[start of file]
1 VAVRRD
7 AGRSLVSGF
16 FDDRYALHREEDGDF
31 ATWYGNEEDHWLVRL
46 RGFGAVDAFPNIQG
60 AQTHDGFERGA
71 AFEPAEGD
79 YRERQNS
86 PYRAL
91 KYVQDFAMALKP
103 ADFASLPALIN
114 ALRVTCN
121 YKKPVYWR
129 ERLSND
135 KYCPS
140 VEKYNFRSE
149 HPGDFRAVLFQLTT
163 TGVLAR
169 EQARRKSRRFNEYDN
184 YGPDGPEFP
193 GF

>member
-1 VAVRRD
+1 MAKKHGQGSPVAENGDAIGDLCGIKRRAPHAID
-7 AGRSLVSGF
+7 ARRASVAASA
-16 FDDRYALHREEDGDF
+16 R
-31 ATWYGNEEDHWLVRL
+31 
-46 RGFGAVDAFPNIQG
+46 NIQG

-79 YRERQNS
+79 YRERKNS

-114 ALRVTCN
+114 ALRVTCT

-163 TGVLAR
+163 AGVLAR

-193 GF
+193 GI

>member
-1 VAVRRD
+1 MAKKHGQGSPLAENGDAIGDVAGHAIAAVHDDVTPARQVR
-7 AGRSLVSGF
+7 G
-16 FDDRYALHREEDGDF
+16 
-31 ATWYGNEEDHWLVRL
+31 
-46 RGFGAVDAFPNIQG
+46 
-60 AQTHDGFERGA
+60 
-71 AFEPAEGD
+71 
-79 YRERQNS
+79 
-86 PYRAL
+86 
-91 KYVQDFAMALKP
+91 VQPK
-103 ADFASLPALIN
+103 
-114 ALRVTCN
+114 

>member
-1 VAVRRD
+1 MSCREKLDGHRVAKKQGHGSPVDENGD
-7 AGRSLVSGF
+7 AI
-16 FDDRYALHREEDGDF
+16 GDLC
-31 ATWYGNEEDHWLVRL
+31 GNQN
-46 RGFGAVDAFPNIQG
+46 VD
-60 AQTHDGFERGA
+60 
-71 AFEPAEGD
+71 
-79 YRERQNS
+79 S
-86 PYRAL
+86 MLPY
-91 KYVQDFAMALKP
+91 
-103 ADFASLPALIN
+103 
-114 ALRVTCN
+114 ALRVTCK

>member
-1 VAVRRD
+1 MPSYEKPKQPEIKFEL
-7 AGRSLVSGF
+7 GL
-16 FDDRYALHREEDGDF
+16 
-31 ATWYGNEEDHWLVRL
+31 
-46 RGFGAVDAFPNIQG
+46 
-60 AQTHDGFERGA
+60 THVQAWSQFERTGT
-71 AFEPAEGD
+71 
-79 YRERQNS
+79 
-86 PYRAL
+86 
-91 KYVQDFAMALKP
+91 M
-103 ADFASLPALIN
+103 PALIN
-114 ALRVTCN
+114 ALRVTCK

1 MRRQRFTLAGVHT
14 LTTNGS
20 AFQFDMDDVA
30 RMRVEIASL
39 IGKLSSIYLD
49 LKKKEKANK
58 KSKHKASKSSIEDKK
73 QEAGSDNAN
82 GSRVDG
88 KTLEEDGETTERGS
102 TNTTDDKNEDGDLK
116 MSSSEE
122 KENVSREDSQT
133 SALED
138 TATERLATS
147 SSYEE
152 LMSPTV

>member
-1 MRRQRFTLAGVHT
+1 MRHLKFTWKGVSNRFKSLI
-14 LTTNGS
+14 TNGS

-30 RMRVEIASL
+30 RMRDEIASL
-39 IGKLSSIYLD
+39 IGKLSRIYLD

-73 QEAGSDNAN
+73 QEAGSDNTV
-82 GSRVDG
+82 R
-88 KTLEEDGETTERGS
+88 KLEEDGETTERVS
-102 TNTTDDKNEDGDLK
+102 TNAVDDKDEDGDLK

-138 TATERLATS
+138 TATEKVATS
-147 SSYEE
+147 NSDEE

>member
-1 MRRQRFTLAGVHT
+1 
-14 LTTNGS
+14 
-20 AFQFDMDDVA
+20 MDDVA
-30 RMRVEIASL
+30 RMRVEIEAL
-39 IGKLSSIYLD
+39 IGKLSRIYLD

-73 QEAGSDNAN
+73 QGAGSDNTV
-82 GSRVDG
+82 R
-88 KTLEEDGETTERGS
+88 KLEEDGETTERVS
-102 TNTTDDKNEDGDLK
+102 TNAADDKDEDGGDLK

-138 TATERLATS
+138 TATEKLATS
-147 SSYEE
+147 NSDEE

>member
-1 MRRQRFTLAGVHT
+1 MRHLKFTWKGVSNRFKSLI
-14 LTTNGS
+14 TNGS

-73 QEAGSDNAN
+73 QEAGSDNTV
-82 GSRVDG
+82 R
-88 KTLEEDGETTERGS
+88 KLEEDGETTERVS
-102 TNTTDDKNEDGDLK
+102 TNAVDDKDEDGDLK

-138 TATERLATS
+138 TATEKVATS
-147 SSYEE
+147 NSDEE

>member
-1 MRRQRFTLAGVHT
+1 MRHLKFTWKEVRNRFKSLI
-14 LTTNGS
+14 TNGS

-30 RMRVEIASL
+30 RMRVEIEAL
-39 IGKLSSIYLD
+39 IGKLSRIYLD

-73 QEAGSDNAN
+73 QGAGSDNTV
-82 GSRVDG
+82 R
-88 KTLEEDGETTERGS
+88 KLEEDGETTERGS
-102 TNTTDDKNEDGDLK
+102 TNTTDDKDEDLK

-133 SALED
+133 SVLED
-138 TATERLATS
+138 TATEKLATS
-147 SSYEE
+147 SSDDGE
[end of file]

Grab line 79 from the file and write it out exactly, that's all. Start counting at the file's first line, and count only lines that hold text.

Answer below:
-71 AFEPAEGD